Admittedly, this was a very brief phase. In a few days’ time, we all had to face the fact that the complete disruption to our everyday lives (including teaching and research, aside from our personal lives), and the continuously growing anxiety were not something that we could simply sweep under the carpet. Should we reframe our research to capture the spirit of those days? To what extent were youth futures being redefined by the Covid-19 pandemic? What is it, in substance, that reconfigures our research objective, and how can we activate the most appropriate reflexive approach, beyond the, at times, pedantic research protocols?
McLeod argues that “all research takes place in and over time, research methods and ways of knowing and theorising emerge and take hold in particular times and places, and […] research projects mobilise different and cross-cutting temporal registers” . As never before, this notion that research practices have their own history has suddenly become a matter of readapting research practices on an everyday basis. The historical time of the research project has changed profoundly and will not stay still. Indeed, the pandemic frame we initially used to rethink our research design has since taken a range of different shapes according to the evolution of the contagion curve over the weeks. Our reframed research questions have continually been shattered by the incoming news, the next national law, the next regional restriction, and above all the next loss of known and unknown people.
As researchers we have studied the processes of time acceleration, and we have come up with the idea of an ‘extension of the present’  as a response to uncertainty. However, we often flatten the temporalities of our research practices as well as the rhythms entailed in them. Mostly, we keep temporality ‘under control’ by deciding when to launch a survey, how long it should take to conduct interviews, as well as when and how long an interview should take. Thus, the temporality of research often coincides with a timetable, a preconceived workplan, a technicality, so to speak, while the time of the research process itself mostly remains a matter of being accountable to research funders.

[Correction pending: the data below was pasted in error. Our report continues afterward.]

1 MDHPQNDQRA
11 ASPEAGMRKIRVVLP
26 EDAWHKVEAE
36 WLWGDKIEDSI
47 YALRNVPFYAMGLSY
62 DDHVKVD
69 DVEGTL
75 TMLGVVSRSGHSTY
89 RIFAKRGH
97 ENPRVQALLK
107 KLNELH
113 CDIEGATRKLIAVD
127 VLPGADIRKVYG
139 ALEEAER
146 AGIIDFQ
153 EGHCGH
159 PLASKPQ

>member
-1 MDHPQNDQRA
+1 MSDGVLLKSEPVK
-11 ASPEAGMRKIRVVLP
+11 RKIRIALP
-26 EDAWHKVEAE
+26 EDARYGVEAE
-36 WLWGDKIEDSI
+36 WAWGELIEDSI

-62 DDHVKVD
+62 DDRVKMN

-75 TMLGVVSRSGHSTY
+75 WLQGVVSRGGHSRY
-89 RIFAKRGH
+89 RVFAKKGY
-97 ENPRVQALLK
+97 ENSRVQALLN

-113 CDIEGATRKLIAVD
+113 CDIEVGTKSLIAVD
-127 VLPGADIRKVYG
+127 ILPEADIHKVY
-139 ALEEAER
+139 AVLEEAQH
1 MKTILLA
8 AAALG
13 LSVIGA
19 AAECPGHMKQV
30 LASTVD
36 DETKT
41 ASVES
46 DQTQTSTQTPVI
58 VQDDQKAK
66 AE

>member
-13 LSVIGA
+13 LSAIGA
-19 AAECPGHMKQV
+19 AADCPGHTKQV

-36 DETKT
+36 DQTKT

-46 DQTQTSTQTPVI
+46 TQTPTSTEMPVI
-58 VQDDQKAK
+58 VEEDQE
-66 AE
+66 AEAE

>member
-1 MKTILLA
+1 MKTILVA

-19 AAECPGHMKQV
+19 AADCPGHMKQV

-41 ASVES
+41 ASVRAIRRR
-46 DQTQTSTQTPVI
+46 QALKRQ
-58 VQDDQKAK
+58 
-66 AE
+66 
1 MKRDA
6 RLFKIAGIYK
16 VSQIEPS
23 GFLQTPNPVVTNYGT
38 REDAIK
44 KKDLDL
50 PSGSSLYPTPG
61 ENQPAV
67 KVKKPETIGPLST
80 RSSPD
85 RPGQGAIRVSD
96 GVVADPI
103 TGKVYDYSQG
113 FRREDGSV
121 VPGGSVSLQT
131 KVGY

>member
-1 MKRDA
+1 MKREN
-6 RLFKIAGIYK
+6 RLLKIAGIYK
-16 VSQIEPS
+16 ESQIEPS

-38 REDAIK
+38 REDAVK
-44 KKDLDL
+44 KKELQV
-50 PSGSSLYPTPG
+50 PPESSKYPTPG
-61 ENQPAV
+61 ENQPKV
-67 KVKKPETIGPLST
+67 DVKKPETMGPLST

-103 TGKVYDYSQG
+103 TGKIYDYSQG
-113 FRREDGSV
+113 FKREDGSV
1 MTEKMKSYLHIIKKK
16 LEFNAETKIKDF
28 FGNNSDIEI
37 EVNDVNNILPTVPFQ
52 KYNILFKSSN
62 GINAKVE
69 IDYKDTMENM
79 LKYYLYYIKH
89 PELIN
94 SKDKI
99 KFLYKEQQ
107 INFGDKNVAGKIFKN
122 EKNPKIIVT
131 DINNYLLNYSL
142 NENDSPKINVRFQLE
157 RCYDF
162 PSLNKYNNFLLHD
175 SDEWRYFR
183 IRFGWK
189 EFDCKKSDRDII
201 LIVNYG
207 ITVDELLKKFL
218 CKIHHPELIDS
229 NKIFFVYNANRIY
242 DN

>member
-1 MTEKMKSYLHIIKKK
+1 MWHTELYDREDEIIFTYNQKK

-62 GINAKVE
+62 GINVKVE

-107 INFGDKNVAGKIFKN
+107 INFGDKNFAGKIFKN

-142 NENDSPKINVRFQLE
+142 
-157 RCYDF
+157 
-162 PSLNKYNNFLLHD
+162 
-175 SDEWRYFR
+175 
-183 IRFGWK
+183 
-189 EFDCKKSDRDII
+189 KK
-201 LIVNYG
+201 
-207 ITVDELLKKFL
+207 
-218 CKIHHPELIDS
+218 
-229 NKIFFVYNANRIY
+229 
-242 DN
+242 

McLeod’s reflections are made in relation to longitudinal research, suggesting to us that we reconsider whether a research project which was developed in one temporal dimension could be reorganised into ‘before’ and ‘after’ the emergence of the pandemic. Such a distinction, however, still leaves us at loss when it comes to identifying an ‘after’ the resolution of the pandemic, being restricted as we are at the moment, in a quarantine bubble after which a (new) future will begin. Questioning the future therefore assumes different meanings today, and so is the question of how long is now. To speak about findings: in one interview that was conducted in Cagliari, it emerged that the interviewee, based on her personal experience of mobility, was working towards making her experience a source of future employment through founding a start-up for digital nomads. We cannot imagine how her imagination of the future, which she had probably thought of for a long time, has changed in the weeks after the interview. Yet, we can imagine that some very quick and unexpected adjustments ought to be made by her in view of future opportunities. Clearly, there is a ‘before’ and ‘after’ the emergence of the pandemic, as well as an ‘after the resolution’, and perhaps more significantly, a ‘future viewed from the past’ that has been surpassed.
Thus far, as a research group we have started to explore ways of continuing our research. Trusting that sociological tools will enable us to capture the possibly profound resignification of categories of futurity and temporality, the intertwining of the pandemic temporalities and the temporalities of research is an issue now. If things have accelerated so rapidly, can/should we ignore the speeding up of methodological adjustments too?
 Tutton, R. (2017) ‘Wicked futures: Meaning, matter and the sociology of the future’. The Sociological Review, 65(3): 478–492.
 Coleman, R. Tutton, R. (2017) ‘Introduction to Special Issue of Sociological Review on ‘Futures in Question: Theories, Methods, Practices’. The Sociological Review, 65(3): 440–447.
 Cuzzocrea, V. Mandich, G. (2016) ‘Students’ narratives of the future: Imagined mobilities as forms of youth agency?’. Journal of Youth Studies, 19(4): 552–567.
 McLeod, J. (2017) ‘Marking time, making methods: temporality and untimely dilemmas in the sociology of youth and educational change’. British Journal of Sociology of Education, 38(1): 13–25.
 Nowotny, H. (1994) Time: The Modern and Postmodern Experience. Polity Press